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Friday, November 20, 2009
Updated: December 23, 11:22 AM ET
Osterman is decade's best

ESPN RISE

Osterman
Cat Osterman was an All-American in high school and at the University of Texas before winning a gold medal at the 2004 Olympics.

As a junior in high school, Catherine "Cat" Osterman held the 2000 USA Olympic gold medal-winning softball team to one run in eight innings. She recorded 11 strikeouts and allowed one hit in the game.

THE SCHEDULE

LeBron James

Over the past six weeks, ESPN RISE named its All-Decade All-America teams for the following high school sports:

Nov. 24: Baseball
Nov. 25: Softball
Dec. 1: Boys' basketball
Dec. 2: Girls' basketball
Dec. 8: Boys' soccer
Dec. 9: Girls' soccer
Dec. 15: Boys' cross country
Dec. 16: Girls' cross country
Dec. 22: Boys' track & field
Dec. 23: Girls' track & field
Dec. 28: Football: Offense | Defense

That's when Osterman knew she was going to be the top dog … or cat … as a dominant softball pitcher.

"I knew my pitching had really developed when I could face the best in the world and hold my own against them," she told Brentt Eads of ESPN at the time.

Osterman went on to complete a stellar prep career at Cypress Springs (Cypress, Texas) and is the choice as the ESPN RISE Player of the Decade. She also tops the ESPN RISE All-Decade All-America Team for softball.

At Cypress Springs, Osterman didn't have a ton of help, but she was still chosen to the National Fastpitch Coaches Association All-American team three straight years. She also was the 2001 Gatorade National Player of the Year.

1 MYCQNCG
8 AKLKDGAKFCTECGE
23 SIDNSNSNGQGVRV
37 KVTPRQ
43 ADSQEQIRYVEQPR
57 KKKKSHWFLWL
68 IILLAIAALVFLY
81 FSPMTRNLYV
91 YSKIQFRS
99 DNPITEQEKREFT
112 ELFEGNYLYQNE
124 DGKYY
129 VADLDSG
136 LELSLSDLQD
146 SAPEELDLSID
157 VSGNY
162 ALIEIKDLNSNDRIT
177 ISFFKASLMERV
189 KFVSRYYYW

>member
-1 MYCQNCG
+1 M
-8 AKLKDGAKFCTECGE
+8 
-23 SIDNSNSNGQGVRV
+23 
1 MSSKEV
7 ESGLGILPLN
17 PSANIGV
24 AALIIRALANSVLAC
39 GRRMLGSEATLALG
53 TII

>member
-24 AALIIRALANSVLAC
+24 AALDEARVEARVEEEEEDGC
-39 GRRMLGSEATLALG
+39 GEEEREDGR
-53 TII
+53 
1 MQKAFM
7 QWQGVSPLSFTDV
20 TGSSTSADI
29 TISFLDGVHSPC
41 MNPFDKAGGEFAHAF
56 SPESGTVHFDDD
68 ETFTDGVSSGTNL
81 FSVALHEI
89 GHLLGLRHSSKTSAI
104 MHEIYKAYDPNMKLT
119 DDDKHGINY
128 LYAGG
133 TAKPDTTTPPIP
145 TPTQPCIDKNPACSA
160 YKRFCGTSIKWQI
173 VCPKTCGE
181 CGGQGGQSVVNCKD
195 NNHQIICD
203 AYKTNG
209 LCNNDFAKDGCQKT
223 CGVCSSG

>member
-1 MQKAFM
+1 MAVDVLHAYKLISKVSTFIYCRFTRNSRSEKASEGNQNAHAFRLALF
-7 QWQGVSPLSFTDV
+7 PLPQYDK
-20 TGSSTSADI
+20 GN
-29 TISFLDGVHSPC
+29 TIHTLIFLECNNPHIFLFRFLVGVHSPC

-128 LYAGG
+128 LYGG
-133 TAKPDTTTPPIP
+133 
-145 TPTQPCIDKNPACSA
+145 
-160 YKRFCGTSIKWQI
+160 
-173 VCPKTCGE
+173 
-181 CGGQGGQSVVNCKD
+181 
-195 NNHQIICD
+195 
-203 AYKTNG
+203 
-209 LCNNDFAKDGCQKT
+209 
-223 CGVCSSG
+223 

From there, Osterman's softball career took off. She joined the University of Texas Longhorns in the fall of 2001 and was the Big 12 Freshman of the Year and Big 12 Pitcher of the Year the next spring.

Although Texas didn't win an NCAA title during Osterman's four seasons in Austin, she still rewrote the record books. She became the first player in NCAA history to surpass 2,000 strikeouts for her career and still ranks second in career shutouts with 85.

Osterman's college career was interrupted during the 2003-04 school year so she could concentrate on her commitments to the USA National Team. At the 2004 Olympics, she was a member of the gold-medal winning squad and did not allow a run in three pitching appearances.

The 6-foot-2 lefty continued her legacy after college with the USA national program. By 2008, she was the rock for the U.S. squad and led the Americans to a silver medal at the Beijing Olympics.

So the "Cat's" out of the bag. Osterman is the best player of this decade, and she's not done yet.